Tag Archives: Middle Eastern music

Artist Profiles: Oriental Music Ensemble (OME)

The Oriental Music Ensemble (OME) was established by the National Conservatory of Music in Palestine in 1996. It has participated in numerous musical and cultural events locally and abroad.

The music pieces chosen by the group are selected for their artistic meaning and expression. Some of the pieces are so old that their composer is unknown and some are modern, composed by contemporary composers. Other pieces belong to the gypsy and folklore genres.

Every music genre has its own texture and Arabic music has its own texture as well. What characterizes Arabic Music is the Hetrophonic Texture, which is the essence and the soul of Arabic Music and its source of strength. Hetrophonic Texture is the ratio and the interrelationship between the “voices” of the instruments. Western classical musical ensembles play the same note in a direct manner whereas in Arabic music there is musical embellishment which comes down to a discrepancy in the speed of playing music between the different musical instruments. Each musician plays on his own, which contributes to speed differences on one side and to musical intertwining and harmony on the other. Here lies the strength of Arabic Music.

The instruments used by the OME are the same instruments used since hundreds of years. No change whatsoever occurred on them, meaning that no technological change was imposed on them, which make them authentic Arabic music instruments. Therefore, the buzuq is the same buzuq the great Arab musician – Al Farabi – from the 11th century described. No changes have been added to it. The same applies to the nay (Arabic Flute) and the oud (Arabic lute). The instruments are pure oriental instruments and they are locally hand-made by Palestinian music instrument makers.

Musicians:

Khaled Jubran: ud and buzuq
Suhail Khoury: nay and clarinet
Ibrahim Attari: qanun
Habib Shehadeh: ud
Ramzi Bisharaton: percussion

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Artist Profiles: Ozan Aksoy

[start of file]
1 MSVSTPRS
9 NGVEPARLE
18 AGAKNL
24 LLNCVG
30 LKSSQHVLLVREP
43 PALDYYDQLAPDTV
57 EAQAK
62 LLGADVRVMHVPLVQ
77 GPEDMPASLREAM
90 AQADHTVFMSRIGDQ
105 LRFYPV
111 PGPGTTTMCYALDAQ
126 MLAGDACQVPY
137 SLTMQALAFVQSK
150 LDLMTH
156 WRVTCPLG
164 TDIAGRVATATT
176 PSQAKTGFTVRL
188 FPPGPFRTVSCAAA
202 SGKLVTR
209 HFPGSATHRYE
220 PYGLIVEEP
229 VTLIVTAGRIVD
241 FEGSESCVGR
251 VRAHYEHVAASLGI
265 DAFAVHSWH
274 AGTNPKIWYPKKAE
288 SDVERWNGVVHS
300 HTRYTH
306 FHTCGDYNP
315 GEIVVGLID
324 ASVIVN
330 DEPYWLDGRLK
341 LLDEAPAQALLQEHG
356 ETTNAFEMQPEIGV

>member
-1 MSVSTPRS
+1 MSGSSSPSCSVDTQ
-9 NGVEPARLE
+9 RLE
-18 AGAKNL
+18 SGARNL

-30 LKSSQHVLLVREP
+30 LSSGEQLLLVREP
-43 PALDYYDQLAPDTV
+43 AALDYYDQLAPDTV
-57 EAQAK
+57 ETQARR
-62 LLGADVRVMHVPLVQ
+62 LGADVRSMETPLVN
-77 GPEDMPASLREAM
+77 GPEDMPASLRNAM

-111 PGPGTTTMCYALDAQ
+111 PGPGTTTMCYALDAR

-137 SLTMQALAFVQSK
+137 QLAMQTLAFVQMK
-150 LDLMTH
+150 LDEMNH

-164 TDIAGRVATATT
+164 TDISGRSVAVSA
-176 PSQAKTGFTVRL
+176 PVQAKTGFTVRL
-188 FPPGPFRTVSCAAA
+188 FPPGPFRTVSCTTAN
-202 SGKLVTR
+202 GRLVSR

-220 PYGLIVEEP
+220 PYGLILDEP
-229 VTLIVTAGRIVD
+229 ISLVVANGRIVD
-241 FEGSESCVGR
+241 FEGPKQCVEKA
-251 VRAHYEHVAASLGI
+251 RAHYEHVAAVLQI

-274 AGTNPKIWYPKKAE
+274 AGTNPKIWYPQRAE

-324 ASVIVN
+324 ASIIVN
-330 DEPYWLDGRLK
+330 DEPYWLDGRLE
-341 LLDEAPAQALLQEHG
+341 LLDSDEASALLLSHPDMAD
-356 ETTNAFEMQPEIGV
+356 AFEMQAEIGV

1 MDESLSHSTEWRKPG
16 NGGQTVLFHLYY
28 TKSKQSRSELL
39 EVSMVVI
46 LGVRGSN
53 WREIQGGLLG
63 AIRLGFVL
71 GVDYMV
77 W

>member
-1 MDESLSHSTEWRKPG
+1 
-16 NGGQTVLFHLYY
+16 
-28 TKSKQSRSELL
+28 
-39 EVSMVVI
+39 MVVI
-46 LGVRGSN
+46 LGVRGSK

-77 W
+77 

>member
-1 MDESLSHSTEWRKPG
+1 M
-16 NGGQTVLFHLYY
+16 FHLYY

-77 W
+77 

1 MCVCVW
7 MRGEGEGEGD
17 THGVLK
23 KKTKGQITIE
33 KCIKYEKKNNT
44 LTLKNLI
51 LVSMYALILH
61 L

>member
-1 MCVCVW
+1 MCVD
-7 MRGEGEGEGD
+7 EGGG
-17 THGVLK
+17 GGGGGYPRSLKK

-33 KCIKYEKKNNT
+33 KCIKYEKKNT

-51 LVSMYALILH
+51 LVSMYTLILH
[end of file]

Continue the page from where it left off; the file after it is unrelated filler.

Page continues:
Ozan Aksoy

 

Multi-instrumentalist, composer, vocalist, author and ethnomusicologist Ozan Aksoy was born in Turkey and currently lives in New York. As a young boy, growing up in Turkey, he first learned to play the saz (lute) from his father, and soon established an extraordinary scope as a multi-instrumentalist. He became proficient in many of the string, woodwind, and percussive instruments of the region, including saz, oud, ney, and various drums.

Ozan acquired a passion for the music of ethnic and religious minorities in his country including the Kurds, Armenians, Laz, and Alevi, among others.

Afterwards, in college, as an early member of the critically-acclaimed ensemble Kardeş Türküler (meaning Ballads of Solidarity), Ozan and his colleagues performed the songs of these unrecognized and suppressed peoples, pushing the boundaries of inclusion in Turkey.

 

Ozan Aksoy

 

During his time with Kardeş Türküler, the group released four albums and toured extensively throughout Europe, spreading their message of diversity and acceptance.

Ozan subsequently relocated to the United States to complete a doctorate in ethnomusicology and further develop his multicultural repertoire.

In 2018 he released his long-awaited first solo album, Ozan, with lyrics in Turkish, Kurdish, and Armenian. Ozan performed most of the instruments and vocals on the album himself, although Ozan also features collaborations with acclaimed musicians, including Jeremy Brown, Ani Kalayjian, Richard Miller, and Shyam Nepali among others.

Ozan Aksoy has performed with various ensembles, including Columbia Middle Eastern Music Ensemble, CUNY Middle Eastern Music Ensemble, Ozan Aksoy Trio, Nour and Kardeş Türküler.

Discography:

With Kardeş Türküler:

Kardeş Türküler (Kalan Müzik, 1997)
Doğu – The East (Kalan Müzik, 1999)
Roj û Heyv (Kalan Müzik, 2000)
Hemâvâz (Kalan Müzik, 2002)

Solo:

Ozan (2018)

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Artist Profiles: Claude Chalhoub

Claude Chalhoub – Photo by Jorg Brodstedt

Born in 1974 in Lebanon into a family of musicians, Claude Chalhoub was introduced to the violin by his father who played the rebec. At the age of eight his brother gave him his first violin, and he started to play at home with the family, mostly improvising Arab music. He soon entered the conservatory, but as the war took hold of Lebanon, the conservatory was closed and Claude was forced to continue his studies on his own, discovering most of the technique of the violin by himself. A teacher later told him that he didn’t want to change that technique but refine it, because music is about the sounds and the colors of these sounds, and not about theoretical discussions about harmonies and techniques.

Obviously his self styled technique was good enough to meet high academic standards, because at the age of 18 he was offered the prestigious Queen Elizabeth scholarship which allowed him to continue his studies at the Royal College of Music in London. He studied with professor Grigory Zhisling and Rodney Friend and was introduced to a large repertoire of classical music, not only during his studying hours, but mainly by listening to all the symphonic orchestras he could watch.